I used to say that photography saved my life, but that isn’t quite right. I need to take one extra step back, and I’ll tell you about that in a minute.
First, what does water mean to me as an artist?
In a word – EVERYTHING. In my late twenties, while I was working as a photojournalist at a newspaper, I had an attack of constant migraines . . . morning, noon and night, every day, all day for over 3 years.
As a treatment, one of the doctors suggested a daily swim. While swimming, which did provide relief, I would think, “If I ever get well, I’ll become a full-time photographer and open my own studio.”
I did eventually get well, and I opened my studio in the 80’s. In the meantime, I kept on swimming as much as possible. I refer to the pool as “my office” because so many art projects were conceived there.
It took some time before I was able to connect the two passions in my life -- photography and swimming. But from the first underwater roll of film, I knew I had found a deeply personal means of expression.
I’ve had the good fortune to use the freshwater available to me in Canada. I think I took it for granted all these years. I’ve been shooting underwater since 2000, but I never questioned water’s availability. It was always just there.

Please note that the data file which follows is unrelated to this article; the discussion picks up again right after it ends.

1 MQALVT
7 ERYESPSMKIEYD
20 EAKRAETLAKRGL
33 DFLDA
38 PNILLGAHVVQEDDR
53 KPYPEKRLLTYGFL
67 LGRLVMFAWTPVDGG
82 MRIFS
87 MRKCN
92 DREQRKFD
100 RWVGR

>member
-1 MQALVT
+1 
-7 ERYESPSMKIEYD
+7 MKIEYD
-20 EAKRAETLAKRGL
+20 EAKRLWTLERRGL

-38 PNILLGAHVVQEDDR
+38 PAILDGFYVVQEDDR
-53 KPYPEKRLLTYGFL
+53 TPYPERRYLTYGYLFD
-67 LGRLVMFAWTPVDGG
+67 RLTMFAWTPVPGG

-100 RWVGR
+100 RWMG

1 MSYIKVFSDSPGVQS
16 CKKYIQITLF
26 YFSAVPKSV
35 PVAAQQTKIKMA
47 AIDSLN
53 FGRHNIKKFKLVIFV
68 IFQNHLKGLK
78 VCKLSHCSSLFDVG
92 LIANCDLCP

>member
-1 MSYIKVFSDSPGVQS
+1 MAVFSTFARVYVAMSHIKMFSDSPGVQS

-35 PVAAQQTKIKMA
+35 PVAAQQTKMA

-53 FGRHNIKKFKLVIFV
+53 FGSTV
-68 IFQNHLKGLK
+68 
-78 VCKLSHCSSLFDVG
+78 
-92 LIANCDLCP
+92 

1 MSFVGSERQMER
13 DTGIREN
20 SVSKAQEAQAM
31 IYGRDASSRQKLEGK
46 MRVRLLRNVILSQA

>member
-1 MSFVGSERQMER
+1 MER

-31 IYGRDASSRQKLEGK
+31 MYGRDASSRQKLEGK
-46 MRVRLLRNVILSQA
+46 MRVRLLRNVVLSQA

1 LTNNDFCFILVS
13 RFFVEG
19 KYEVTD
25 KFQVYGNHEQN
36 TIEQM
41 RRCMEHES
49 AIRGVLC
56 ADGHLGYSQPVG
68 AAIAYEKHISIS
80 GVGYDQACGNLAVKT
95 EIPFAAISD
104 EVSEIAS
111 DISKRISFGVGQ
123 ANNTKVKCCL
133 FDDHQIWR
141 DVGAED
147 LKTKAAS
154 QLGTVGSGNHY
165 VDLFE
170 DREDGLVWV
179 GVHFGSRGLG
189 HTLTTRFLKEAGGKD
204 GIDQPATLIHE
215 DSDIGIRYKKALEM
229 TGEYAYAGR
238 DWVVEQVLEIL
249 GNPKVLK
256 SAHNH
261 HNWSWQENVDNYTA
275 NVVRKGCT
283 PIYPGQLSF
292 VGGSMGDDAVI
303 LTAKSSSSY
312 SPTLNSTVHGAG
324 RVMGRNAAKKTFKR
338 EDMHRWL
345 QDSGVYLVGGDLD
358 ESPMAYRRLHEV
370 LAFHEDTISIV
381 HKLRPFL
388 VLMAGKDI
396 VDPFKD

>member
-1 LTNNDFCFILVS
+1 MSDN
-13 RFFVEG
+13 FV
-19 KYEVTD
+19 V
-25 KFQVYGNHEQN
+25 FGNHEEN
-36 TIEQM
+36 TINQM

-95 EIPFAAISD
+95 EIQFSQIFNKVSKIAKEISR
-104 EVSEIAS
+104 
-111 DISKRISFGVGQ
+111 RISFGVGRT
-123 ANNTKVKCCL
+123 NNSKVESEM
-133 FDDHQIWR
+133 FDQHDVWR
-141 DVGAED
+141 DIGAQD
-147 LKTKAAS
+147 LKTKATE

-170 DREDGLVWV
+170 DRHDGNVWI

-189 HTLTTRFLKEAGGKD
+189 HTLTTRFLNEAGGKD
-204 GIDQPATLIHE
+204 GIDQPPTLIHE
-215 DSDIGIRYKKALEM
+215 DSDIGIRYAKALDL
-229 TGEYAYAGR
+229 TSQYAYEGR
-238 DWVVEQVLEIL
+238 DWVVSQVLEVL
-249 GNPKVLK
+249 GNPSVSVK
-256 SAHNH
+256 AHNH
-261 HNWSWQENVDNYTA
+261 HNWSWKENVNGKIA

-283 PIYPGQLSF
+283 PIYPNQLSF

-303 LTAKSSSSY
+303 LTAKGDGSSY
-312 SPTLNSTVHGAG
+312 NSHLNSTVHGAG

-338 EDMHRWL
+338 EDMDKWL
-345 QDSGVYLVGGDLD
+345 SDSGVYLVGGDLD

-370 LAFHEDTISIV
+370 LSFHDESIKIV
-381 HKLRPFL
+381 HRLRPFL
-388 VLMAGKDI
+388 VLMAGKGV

Now it is time for me to give back. Donating our art (mine and all the other fine artists in this collection) means that Waterkeeper can continue to do its good work.
This is a great organization. Mark and Krystyn and the team have created such a warm and personable community. I feel that it’s safe to get a little bit personal with you and share this story from my past. I hope you will do the same for us.
On April 23, stop by the Watermark Booth at the Waterkeeper Gala Toronto and register your watermark in our archive.
Barbara Cole is an artist and co-chair of the Waterkeeper Art Selection Committee alongside Michael Adamson. She has been part of the Waterkeeper community since 2012.